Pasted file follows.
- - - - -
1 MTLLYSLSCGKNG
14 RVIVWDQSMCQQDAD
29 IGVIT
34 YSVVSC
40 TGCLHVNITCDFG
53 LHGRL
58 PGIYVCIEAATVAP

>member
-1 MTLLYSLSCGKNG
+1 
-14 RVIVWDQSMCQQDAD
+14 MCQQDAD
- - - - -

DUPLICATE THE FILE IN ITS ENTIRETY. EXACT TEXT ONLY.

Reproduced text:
1 MTLLYSLSCGKNG
14 RVIVWDQSMCQQDAD
29 IGVIT
34 YSVVSC
40 TGCLHVNITCDFG
53 LHGRL
58 PGIYVCIEAATVAP

>member
-1 MTLLYSLSCGKNG
+1 
-14 RVIVWDQSMCQQDAD
+14 MCQQDAD